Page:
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Principles Of Internal Medicine
Published 1955 · Medicine
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Time to take this seriously.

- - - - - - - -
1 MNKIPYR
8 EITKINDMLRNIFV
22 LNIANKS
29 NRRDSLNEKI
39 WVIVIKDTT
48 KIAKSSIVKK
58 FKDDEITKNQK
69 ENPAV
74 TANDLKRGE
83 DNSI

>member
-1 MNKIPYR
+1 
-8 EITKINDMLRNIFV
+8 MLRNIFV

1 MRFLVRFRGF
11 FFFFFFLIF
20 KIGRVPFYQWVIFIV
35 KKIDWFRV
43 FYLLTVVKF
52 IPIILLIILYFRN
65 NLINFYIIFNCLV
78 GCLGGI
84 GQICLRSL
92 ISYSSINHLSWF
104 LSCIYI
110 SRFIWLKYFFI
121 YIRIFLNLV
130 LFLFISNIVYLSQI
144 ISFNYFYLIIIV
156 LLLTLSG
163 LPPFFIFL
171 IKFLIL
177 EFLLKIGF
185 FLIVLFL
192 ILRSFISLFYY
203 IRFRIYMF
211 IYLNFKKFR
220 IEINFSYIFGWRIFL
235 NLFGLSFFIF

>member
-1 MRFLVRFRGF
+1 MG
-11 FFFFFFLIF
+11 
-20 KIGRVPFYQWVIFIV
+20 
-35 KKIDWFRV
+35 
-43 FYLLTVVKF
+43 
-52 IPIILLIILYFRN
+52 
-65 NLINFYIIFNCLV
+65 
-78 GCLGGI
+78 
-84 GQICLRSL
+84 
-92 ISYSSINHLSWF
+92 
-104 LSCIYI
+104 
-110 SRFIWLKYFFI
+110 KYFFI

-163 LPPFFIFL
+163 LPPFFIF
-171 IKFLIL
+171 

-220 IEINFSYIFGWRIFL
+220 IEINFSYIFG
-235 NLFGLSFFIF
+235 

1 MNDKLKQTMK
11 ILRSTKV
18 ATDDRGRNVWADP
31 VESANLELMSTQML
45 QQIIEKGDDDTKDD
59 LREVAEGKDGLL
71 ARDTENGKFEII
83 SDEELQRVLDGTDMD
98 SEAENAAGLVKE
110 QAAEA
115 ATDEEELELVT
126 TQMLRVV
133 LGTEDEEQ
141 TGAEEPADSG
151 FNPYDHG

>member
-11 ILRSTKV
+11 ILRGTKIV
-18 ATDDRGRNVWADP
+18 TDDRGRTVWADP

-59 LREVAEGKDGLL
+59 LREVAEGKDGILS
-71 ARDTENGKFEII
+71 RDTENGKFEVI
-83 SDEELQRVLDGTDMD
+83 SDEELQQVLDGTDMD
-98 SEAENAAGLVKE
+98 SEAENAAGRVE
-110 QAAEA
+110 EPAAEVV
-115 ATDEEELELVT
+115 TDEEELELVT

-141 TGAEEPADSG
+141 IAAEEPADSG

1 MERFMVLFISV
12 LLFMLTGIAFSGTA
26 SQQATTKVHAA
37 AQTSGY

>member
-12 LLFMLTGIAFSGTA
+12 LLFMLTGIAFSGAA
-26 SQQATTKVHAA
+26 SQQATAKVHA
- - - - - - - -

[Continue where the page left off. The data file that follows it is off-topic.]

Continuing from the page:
This is the second edition of Harrison's fine book. From the point of view of psychosomatic medicine, it is the best medical text we have seen. The authors chosen to write the introductory chapters on "The Physician and the Patient" have an especially good understanding of what comprehensive medicine means. It is pointed out that the physician must "aim to bring his judgment to bear upon the situations as well as on the patient," and must have "time for discussion and appreciation of the multiple causations of illness and disability." But even with the excellent understanding that these writers have of "holism in medicine," semantic difficulties creep in, as in the statement (page 6) "there are a vast number of bodily derangements which are due to functional dislocations that are based neither on structural disease nor on primary psychogenic disorder: shock due to extracellular fluid deficit, diabetic ketosis and paroxysmal auricular tachycardia are examples." If one could wholeheartedly accept the philosophy that a sick man is a complex organism reacting to a complex environment, and that both his behavior as an individual and the behavior of his special tissues are ecological adaptations, no hide-bound classifications would be necessary and the word "organic" could be dispensed with.